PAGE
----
Chinese Hackers Rely on Covert Proxy Networks to Evade Detection

Chinese-backed threat actors, including groups like Volt Typhoon, are increasingly using proxy networks known as operational relay boxes for cyber espionage, according to a Mandiant report published on May 22. ORBs, similar to botnets, are mesh networks comprising compromised devices like virtual private servers, Internet of Things devices, smart devices, and routers. These devices act as global proxies, forming nodes in the ORB network, which essentially turn them into secret outposts for intelligence services or cyber espionage groups.

Mandiant classifies ORB networks into two types: provisioned networks and non-provisioned networks. Provisioned networks are made up of commercially leased VPS space managed by ORB administrators, such as ORB3 or SPACEHOP, which are controlled by Chinese intelligence services. Non-provisioned networks consist of compromised and end-of-life routers and IoT devices, such as ORB1 or ORBWEAVER and ORB3 or FLORAHOX. Additionally, hybrid networks combine both leased VPS devices and compromised devices. ORB administrators utilize autonomous system number providers across different regions to minimize exposure and reduce reliance on any single nation’s internet infrastructure. An ASN identifies a unique network or group of networks on the internet that share a common routing policy and are managed by a single administrative entity.

Security Officer Comments:
ORBs facilitate cyber espionage by obfuscating traffic between C2 infrastructure and victim environments, often exploiting zero-day vulnerabilities in vulnerable edge devices. Mandiant noted that the ACOS servers and relay nodes are most commonly hosted in China-affiliated and Hong Kong-based IP spaces, while the rest of the nodes are distributed globally. The widespread use of ORBs by Chinese threat actors complicates network defense by rendering traditional indicators of compromise ineffective, as threat actors frequently change network infrastructure. This tactic makes the origin of the traffic appear typical and benign, complicating attribution because multiple actors share the same infrastructure provided by individual contractors and others. Mandiant concludes that the rise of ORB usage by Chinese threat actors signifies significant investment in advanced tactics and tools for enterprise exploitation, aiming to raise the cost of defending a network and shift the advantage toward espionage operators.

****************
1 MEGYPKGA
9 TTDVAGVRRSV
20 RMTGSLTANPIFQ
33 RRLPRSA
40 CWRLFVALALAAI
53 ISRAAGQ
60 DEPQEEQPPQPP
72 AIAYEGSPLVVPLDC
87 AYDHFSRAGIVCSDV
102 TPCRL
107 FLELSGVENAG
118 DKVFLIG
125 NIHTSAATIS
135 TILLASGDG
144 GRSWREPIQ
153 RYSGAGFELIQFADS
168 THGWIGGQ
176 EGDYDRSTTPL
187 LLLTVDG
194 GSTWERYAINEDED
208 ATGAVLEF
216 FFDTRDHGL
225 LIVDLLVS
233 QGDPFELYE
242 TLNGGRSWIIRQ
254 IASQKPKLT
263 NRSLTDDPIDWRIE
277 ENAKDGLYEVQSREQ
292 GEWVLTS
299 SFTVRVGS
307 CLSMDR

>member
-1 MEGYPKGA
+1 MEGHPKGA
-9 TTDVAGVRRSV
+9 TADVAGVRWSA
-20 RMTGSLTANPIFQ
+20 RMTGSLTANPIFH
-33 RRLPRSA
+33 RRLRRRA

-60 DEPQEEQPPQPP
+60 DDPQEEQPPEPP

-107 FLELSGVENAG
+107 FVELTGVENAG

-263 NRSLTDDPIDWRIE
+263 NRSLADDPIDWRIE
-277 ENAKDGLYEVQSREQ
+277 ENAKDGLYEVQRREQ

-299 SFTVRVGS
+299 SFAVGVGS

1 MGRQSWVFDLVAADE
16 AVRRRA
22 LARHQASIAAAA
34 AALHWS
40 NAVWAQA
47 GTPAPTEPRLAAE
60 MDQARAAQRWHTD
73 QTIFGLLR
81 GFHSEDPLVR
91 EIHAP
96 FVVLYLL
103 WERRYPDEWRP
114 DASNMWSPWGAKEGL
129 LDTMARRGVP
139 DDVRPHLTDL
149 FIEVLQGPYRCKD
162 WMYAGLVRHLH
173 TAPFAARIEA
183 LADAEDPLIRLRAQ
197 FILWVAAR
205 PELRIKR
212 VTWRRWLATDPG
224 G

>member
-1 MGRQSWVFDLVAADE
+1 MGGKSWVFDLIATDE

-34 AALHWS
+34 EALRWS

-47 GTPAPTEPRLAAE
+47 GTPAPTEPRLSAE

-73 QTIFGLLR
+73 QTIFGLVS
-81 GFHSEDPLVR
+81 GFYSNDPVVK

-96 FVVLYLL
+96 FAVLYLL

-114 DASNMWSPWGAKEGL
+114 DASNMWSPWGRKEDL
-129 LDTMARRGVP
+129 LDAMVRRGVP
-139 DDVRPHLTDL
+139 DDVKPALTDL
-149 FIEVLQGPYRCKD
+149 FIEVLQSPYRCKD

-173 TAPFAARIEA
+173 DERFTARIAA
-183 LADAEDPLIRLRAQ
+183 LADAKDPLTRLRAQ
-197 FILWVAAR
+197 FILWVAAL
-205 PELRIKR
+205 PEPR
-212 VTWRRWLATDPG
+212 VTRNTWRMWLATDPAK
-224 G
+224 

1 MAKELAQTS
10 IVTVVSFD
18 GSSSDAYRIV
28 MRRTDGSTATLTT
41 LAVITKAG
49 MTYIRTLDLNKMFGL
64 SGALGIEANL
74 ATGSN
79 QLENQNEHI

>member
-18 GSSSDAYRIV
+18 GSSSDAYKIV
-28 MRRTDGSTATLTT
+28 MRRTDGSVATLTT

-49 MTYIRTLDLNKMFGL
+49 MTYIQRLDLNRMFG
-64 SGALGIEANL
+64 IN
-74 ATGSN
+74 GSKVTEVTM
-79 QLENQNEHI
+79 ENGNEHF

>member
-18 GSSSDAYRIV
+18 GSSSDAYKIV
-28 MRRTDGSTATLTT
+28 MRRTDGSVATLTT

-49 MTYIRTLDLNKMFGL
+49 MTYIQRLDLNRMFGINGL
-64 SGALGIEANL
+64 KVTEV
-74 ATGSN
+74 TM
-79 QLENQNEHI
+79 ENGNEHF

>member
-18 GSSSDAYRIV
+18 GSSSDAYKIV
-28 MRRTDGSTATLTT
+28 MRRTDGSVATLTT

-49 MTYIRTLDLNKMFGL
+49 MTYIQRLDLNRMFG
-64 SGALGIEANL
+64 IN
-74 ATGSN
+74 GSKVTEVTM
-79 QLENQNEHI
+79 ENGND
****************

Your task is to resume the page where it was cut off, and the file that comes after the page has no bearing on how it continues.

Suggested Corrections:
Mandiant suggests that defenders shift their approach from focusing on adversary infrastructure as IOCs to tracking ORBs as evolving entities akin to advanced persistent threat groups. This strategy would help enterprises better manage the threat posed by ORB networks. The high volume of APT-related traffic through globally distributed nodes indicates that these networks target a wide array of geographic regions, including the US, Europe, and the Middle East. An example of this is ORB3 or SPACEHOP, an active network used by multiple China-nexus threat actors.